After weight loss surgery patients may fall into erroneous thinking that they are on a “fad diet”. It’s important to realize that you are on a nutrition plan that you must follow for the rest of your life. One important key to achieving long-term success is sticking to the guidelines set out by the surgeons, as reverting back to old habits can lead to weight gain. Even with a small pouch, if the guidelines are not implemented, weight gain will result. It would be unfortunate to sabotage and damage the investment you have made in your health by returning back to old habits.
When goals are met you may feel like you can deviate from the nutritional guidelines and indulge in food rewards because you “feel” you deserve it. You deserve to be healthy. You pay a price when you start deviating from the nutritional guidelines. You do not deserve poor health. The candy bar or piece of cake may move you back to an unhealthy place that left you miserable. Recognize your behavior and be aware of what you do deserve. A healthy lifestyle is life-long commitment.
“Plan today what you will eat tomorrow.” – David K. Miller, MD
Have foods on hand that are part of the nutritional guidelines. This is an excellent way to keep you on track if you take the time to prepare them. Foods that are high in protein and low in carbohydrates rarely come from the nearest fast food restaurant. Because of the limited size of your pouch it is practical to think about how you can use a meal for more than one meal. If you are preparing chicken, cook a little extra to go on top of a salad for lunch the next day. When grating cheese for chili, grate a little extra to go on top of the refried beans or a salad.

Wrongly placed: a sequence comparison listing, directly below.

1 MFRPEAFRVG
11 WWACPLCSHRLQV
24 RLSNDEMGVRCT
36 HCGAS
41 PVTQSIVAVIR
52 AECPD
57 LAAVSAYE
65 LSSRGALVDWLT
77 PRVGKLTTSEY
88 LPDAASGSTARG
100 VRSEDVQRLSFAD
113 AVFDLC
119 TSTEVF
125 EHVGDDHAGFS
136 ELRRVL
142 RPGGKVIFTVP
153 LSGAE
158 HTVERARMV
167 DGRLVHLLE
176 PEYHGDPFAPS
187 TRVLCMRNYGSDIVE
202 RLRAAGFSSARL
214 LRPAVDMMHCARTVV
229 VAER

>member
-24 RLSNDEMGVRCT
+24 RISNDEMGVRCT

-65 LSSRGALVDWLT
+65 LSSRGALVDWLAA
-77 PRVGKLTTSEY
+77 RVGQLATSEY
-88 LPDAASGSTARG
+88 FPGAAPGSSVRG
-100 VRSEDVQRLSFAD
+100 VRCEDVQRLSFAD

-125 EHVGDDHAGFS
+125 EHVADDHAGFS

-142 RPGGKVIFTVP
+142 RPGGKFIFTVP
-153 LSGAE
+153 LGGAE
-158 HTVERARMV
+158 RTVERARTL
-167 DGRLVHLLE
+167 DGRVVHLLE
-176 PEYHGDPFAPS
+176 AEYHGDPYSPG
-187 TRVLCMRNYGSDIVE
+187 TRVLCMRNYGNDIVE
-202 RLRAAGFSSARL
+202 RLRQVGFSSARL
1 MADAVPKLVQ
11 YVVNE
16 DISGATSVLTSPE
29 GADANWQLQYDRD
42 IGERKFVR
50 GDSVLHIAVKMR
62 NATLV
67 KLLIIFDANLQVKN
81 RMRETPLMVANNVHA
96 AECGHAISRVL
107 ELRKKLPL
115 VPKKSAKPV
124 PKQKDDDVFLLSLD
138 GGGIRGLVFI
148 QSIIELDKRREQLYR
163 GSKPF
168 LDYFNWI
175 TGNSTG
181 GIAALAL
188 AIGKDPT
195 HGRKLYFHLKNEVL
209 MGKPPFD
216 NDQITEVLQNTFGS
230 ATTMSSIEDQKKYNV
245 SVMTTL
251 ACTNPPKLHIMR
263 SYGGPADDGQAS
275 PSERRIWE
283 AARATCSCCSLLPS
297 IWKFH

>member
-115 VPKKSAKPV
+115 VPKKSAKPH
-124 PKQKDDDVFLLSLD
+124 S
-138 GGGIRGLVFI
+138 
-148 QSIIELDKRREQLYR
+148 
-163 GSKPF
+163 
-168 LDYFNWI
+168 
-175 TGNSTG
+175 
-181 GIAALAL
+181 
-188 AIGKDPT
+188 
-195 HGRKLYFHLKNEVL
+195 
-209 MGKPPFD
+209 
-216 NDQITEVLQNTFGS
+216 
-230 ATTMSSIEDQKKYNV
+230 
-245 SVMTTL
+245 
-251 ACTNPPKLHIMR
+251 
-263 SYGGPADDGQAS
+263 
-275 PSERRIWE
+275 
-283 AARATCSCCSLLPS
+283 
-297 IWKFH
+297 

Planning for, shopping, and preparing meals can also include your family. Seek input from your family member, find out their favorite meals and incorporate them with your meal planning. Search the internet for low-carbohydrate, high protein recipes and ideas. Find new recipes to vary the foods in your diet.
At least once every two weeks sit down to plan a two-week menu. Inventory your cupboards and make a shopping list of the items that you will need to implement the menu. Be aware of “poor choices” that seem to sneak into the cupboard. If it’s not healthy for you, it’s not healthy for you family. Help change poor habits to good habits for your whole family.
What are some of your favorite healthy, bariatric-friendly recipes?
We’d love to hear from you,